In the barest of outlines, their coupling seems, at best, a marriage of convenience. The husband, Daniel Freeman, way out on the cusp of the frontier, hunting buffalo and fighting hostiles, is lonely, wants some relief of at least part of the high drama his life has handed him for years, throughout the Civil War, when he worked as a Northern spy. These days, despite the wild life, he’s flat out lonely. He’s got land. He’s got a place. He needs a wife.
So he asks a woman who seems convenient, Agnes Suiter, a schoolteacher back in Iowa. He knows her very well. She’d been engaged to his brother James, who, most sadly, didn’t return from the Civil War. Early in their correspondence, she addresses him as "Brother Dan." but then already with the next letter, she starts things differently: “Dear Friend Daniel.” A subtle change, but a change nonetheless.
It's easy to judge their coupling as loveless, too easy in fact. Daniel was a divorcee, and Agnes considered herself something of a widow. Given their lives' circumstances, both seemed destined to loneliness; both recognized that future, however, and opted for the alternative. Why not? Better than living alone, each might well have thought.
Letters are exchanged, little more than a year passes, and they marry, thereby ending their loneliness. Agnes bears Samuel seven children, suggesting their relationship could not have been bereft of passion, although on the mid-19th century frontier, a passle of kids doesn't necessarily connote love or even intimacy.
Maybe it's their shared gravestone up the hill at the National Homesteading Monument that suggests something cold, something merely convenient. I don’t know why. By most accounts, Daniel wasn’t an easy man to love, and Agnes Suiter was a entire generation younger, 17 years. Could they have loved each other?
And there’s the strange fact of their meager correspondence doing all the heavy lifting. Daniel Freeman wrote her first sometime in 1863 (that letter is lost); the two of them were married in her parents’ home in Iowa in February of 1865. Barely a dozen letters, but it didn't even take that many before promises were offered.
Maybe it seems like pure convenience when you consider photographs of actual homesteaders. You’ve seen those homely pictures a hundred times--sun-scorched cheeks, greasy hands, stiff-with-dust work clothes on sober folks in front of a sod house. Why would a young educated lady come out to frontier Nebraska for homesteader 17 years her elder?
I wonder if the letters themselves may document an answer. Pioneers like Freeman are characteristically incapable of expressing feelings, if in fact they have them at all. But it's Daniel who brings up the pain he felt at the death of his brother and her fiance’. “. . .the caus of my writing to you on the 4th I was thinking of James no one can tell my feelings unless they hav lost an only Brother,” he tells her in his own bungled style; and then, “Before his death I never was lonsom or homesick no difernce where I was But now I am lonsom wheather in company or alone in a city or on the Planes.” (His burden, his urgency, seems heightened by all those scrambled spellings, doesn't it?)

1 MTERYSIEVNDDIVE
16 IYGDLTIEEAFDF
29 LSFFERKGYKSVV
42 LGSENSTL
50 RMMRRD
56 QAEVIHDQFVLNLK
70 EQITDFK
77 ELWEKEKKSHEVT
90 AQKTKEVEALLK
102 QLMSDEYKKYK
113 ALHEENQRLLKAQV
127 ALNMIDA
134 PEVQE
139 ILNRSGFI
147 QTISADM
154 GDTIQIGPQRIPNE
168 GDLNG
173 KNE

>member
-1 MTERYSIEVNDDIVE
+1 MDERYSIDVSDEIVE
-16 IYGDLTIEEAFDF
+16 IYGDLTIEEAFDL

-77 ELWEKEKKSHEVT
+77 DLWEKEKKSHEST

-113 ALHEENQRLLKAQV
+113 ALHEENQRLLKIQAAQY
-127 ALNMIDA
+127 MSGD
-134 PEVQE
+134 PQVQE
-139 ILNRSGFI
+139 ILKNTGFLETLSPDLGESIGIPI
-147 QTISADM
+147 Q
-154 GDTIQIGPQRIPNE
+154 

He writes her because he's been thinking about James's death. “I always got leters from him and that was the caus of my writing to you thinking you might write a friendly leter in return—“
When she writes back, she follows suit with a confession rising from as close to her soul as her heart can be. "Tis Sad to loose an only brother. I lost my only sister last Spring. She was young—had not attained to the age to share my joys and sorrows—and I know I feel lost without her.”
She’s answering him directly, but not without some nuance, moving slowly and carefully into a dialogue he began, a discussion of hurt and the loss of the man she loved. "But when James died it was more than a friend,” she tells him. “It is strange how we learn to love some one person more than a brother or sister.” That's her underlining.
What she risks in that approach is minimizing the wound Samuel Freeman had revealed for her. "But Natures laws are such, and we can not avoid it. You know perhaps all the facts in the case. Theirfore I need not tell you that I loved James—your brother—more than any other person living or dead. He was indeed my first love and I often think that no one other can take his place in my affections. . .”
And then this warm and almost surprising qualifier—“at least that is the way I feel now.”
Her consciousness of Samuel’s reactions suggests an admiration, even the hint of something more. “Excuse me for telling you this if you did not wish to hear it,” she tells him.
I can't help thinking that's the beginning for them and of them. That’s how their relationship, by post, began. The honest emotions both offered each other in these opening letters were found by each of them to be of such great value that more, much more, begged to be requested. Confessing the depth of their mutual sadness opened something in both of them. It's what I'd like to think.
The names of Samuel and Agnes Freeman are carved in stone up on the monument hill. Both of them, I’m sure, were made of granite—they had to be to live life where they did and do it successfully and joyfully.
But I can't help thinking that what the letters suggest about them is not the simply the monumental strength of their characters but the blessed tenderness of their love.
An odd couple, really. This nation’s very first homesteaders. Lovers, I’d like to think.
The letters of Samuel Freeman and Agnes Suiter are available at the National Homestead Monument’s website.